Think tanks like the Heritage Foundation, which once supported the EITC, have begun issuing periodic broadsides attacking it for redistributing income from the rich to the poor. “Tax day or pay day: how the tax code is expanding government and promoting dependency,” read the headline on a typical Heritage Foundation blog post attacking not just the EITC and CTC, but the education, first-time home buyer, energy efficiency and other tax credits disproportionately used by low-income families.
Some have also pointed to high levels of fraud in the EITC program, since tax returns of the low-wage workers that take the credits are rarely audited by the Internal Revenue Service. The Treasury’s inspector general for tax administration earlier this year estimated that improper payments represented anywhere from 21 percent to 26 percent of claims costing $13.7 billion to $16.7 billion.
“It’s a little puzzling why these tax credits have become a political football,” said Sean Noble, policy director of the National Community Tax Coalition, a coalition of 300 groups across the country that provide volunteer income tax assistance for low-income families. “These were bipartisan success stories because they met both conservative liberal principals.
“For conservatives, it rewards work because a family has to have earned income to qualify,” he said. “And for liberals, it helps people at the lowest rungs of the economic ladder.”
Economists generally agree and have found the EITC and CTC have been particularly helpful for single moms wanting to move into the workforce. The refundable tax credits go a long way toward making sure the value of work while paying for childcare exceeds public assistance. A study by University of Chicago economist Jeffrey Grogger found that the EITC expansions enacted under President Clinton reduced welfare caseloads more than the 1996 reform law, which made it tougher to get on or stay on temporary assistance.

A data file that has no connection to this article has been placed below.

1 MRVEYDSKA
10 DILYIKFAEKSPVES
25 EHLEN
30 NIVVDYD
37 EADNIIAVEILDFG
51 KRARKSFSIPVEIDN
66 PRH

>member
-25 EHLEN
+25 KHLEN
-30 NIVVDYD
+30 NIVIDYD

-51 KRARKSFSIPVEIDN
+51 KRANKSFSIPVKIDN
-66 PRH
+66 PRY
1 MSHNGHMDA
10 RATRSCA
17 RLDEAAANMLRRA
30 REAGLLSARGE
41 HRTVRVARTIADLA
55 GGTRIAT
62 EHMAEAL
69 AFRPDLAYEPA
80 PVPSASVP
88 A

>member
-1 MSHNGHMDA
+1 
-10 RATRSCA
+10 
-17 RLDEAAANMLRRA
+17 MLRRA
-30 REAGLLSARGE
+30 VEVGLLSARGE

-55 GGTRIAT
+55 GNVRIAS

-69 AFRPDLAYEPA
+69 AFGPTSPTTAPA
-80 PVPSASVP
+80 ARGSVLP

The CBPP study also pointed out that most people who receive the EITC only get it for a year or two and that most recipients pay far more in income taxes over the course of their working lives than they receive in benefits. Another recent study found that children in families getting the EITC and CTC did significantly better in school than those who don’t. Yet about one quarter of families that qualified for the credits fail to apply.
Conservatives economists see downsides in the program, however. Casey B. Mulligan, an economics professor at the University of Chicago, pointed out in The New York Times Economix blog earlier this year, “For the same reasons that the credit encourages more work among people who might otherwise earn close to zero during a year, it can also influence some people to work less — those with earnings at or slightly above the downward-sloping or ‘“phase-out’” portion of the schedule, where people lose about 20 cents of their credit for every additional dollar earned during a year.”
There have been several proposals to defuse the growing movement among conservatives to eliminate the EITC and CTC. The Rivlin-Domenici deficit reduction plan called for giving everyone a tax credit for working for the first $20,000 of income, which would in effect extend the benefit to everyone but reduce its benefits for those earning between $20,000 and $46,000 a year, the current cut off point for a program that gradually phases out.
Another option for satisfying the critics would be to turn it into a grant. Let low-wage workers pay taxes at their statutory rates and then send them a check. Then it could no longer be said they weren’t paying taxes.
It would be unfair to single out the EITC and CTC for this special treatment, however. Imagine if the government had to send a check to every middle and upper-middle class family that claimed deductions for their home mortgage interest, charitable deductions and retirement savings. Under that scenario, it’s hard to imagine that deficit cutters seeking to limit tax expenditures to help balance the budget would put the EITC and CTC at the top of the list for cutting.